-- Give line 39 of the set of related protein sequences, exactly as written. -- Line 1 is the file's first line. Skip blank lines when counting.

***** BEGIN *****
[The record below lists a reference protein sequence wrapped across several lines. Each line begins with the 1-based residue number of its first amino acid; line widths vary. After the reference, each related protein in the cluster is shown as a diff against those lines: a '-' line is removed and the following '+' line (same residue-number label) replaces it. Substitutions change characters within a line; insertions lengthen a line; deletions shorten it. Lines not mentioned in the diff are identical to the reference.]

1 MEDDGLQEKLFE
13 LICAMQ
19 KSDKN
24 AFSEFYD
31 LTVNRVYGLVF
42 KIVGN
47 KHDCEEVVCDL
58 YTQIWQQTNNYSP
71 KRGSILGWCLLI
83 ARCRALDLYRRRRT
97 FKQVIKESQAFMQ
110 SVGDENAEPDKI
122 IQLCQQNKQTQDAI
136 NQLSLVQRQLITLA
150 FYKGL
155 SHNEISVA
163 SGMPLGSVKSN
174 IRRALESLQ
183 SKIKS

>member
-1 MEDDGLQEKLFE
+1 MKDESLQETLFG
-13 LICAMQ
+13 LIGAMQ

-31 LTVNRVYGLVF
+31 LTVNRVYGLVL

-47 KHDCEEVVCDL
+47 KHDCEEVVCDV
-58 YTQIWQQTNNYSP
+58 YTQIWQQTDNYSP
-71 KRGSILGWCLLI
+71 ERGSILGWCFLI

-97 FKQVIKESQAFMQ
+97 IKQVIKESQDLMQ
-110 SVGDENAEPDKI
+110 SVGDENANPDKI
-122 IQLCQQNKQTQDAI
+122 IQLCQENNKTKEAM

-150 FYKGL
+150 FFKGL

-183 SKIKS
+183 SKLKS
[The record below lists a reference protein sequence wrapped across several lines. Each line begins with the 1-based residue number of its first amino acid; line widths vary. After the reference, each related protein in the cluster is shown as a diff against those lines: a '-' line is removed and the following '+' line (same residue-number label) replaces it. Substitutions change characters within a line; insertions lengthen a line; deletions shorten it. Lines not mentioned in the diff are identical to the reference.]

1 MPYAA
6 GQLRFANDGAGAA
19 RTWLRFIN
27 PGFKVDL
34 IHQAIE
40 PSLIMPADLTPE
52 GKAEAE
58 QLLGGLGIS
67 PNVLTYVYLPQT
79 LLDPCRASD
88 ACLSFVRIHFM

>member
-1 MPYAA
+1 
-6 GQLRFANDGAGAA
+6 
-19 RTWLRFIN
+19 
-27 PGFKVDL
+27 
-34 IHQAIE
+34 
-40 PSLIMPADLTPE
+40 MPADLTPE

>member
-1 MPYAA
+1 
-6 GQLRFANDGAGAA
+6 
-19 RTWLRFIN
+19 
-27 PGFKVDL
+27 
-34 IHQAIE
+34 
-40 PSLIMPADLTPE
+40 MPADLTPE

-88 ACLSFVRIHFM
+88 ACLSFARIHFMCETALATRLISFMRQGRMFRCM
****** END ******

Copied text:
+122 IQLCQENNKTKEAM